Right from the outset, my spirit guide Great Blue Heron erupted from a nearby bank and alighted high in a tree a few hundred yards ahead. As I drifted toward it, I chirped my usual announcing sounds. When I was near, it used it’s powerful legs to leap from the towering perch, but instead of the usual flight out of view, this morning it veered in an arc directly over me, heading back to where it had been before my interruption. I felt content it seemed secure in my presence.
Seconds after experiencing this stunning sight, I noticed a trio of turtles on a log ahead. They were in perfect arrangement by size: the first over 12” diameter, the middle just under, the last one about 10”. Like a well-practiced synchronized swimming team, one by one they “plooked” out of sight into the water in the same sequence, the final fellow allowing me within 30 feet.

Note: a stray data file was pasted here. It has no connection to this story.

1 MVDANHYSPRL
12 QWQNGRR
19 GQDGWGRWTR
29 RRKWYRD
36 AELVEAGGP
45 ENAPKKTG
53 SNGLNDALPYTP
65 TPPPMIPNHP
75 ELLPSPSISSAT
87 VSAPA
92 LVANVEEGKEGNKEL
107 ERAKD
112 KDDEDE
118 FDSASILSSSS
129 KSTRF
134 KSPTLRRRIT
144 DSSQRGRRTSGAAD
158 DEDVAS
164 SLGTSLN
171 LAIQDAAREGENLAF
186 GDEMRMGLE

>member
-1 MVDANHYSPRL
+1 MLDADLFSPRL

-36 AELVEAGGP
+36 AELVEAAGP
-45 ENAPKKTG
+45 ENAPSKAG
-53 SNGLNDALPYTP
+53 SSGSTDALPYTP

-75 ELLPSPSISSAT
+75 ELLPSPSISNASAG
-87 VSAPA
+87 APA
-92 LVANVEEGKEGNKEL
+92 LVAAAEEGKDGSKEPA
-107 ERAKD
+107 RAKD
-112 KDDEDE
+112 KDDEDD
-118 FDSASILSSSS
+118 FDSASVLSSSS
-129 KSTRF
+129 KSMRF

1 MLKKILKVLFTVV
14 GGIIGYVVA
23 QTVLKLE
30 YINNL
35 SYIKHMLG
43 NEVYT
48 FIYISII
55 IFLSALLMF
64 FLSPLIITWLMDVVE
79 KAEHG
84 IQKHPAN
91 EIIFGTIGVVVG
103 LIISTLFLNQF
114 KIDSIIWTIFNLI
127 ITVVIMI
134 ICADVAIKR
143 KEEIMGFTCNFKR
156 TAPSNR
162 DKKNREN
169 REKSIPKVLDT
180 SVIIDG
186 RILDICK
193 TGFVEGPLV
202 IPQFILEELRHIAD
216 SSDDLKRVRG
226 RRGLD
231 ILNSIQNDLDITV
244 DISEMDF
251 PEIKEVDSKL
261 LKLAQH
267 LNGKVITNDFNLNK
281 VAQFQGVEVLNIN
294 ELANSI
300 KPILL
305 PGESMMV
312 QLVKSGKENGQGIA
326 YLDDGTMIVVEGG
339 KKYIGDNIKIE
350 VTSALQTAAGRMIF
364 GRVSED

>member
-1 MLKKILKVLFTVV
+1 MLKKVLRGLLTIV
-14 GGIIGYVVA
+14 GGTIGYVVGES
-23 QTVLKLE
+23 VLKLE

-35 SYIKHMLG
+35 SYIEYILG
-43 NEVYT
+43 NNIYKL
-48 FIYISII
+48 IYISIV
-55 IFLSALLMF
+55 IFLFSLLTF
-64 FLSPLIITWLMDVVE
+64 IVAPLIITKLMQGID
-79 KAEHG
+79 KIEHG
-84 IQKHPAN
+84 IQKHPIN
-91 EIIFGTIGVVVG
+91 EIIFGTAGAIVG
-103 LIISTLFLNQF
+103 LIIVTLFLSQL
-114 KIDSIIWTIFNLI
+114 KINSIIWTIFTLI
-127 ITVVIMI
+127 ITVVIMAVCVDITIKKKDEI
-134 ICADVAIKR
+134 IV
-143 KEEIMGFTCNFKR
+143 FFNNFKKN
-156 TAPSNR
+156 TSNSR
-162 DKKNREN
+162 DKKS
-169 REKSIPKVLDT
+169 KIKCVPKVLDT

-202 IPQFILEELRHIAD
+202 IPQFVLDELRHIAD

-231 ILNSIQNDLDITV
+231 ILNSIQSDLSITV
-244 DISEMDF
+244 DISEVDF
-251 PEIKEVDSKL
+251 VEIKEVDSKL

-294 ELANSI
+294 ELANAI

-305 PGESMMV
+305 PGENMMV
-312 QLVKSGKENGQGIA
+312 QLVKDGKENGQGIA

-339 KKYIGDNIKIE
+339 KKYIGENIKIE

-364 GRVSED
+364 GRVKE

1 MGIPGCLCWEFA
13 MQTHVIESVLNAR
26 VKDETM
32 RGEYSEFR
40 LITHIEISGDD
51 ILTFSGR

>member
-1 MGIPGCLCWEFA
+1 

As the currents ushered down river, a dragonfly burst into my periphery, seemed curious, began to hover, then follow along. After a few tentative landings on my tube, it eventually settled on my water shoe, and enjoyed exploring my sole (for whatever it is dragonflies are looking to find) for several minutes.
It was interesting to witness the impressive, statuesque Great Blue Heron pulling itself skyward, seemingly aiming toward the sun; then the turtles, first catching the sun then diving downward, into the muddy depths of the earth; and then the dragonfly, which may spend years as a nymph in the mud and underwater, and then at maturity become the airborne creatures for which they are named. It was as if each animal straddled or was inextricably linked to two or three worlds: earth, water, and sky.
Near the end of the float I came upon a red half-dome with a handle pointing upward, floating daintily in the water. I snatched it up, gave it a twirl, and decided it added a Dr. Doolittle-esque accessory to my usual floating couture. And so it all flowed in me as well, my earthbound body, hovering atop the water, using my snappy river-find to evade the atmosphere-penetrating rays of the nearest star.